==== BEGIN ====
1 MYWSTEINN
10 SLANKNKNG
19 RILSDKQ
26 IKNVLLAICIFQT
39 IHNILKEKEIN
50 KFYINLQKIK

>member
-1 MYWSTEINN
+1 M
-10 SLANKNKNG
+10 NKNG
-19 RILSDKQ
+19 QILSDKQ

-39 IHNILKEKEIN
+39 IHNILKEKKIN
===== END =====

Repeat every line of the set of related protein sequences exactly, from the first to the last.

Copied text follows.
1 MYWSTEINN
10 SLANKNKNG
19 RILSDKQ
26 IKNVLLAICIFQT
39 IHNILKEKEIN
50 KFYINLQKIK

>member
-1 MYWSTEINN
+1 M
-10 SLANKNKNG
+10 NKNG
-19 RILSDKQ
+19 QILSDKQ

-39 IHNILKEKEIN
+39 IHNILKEKKIN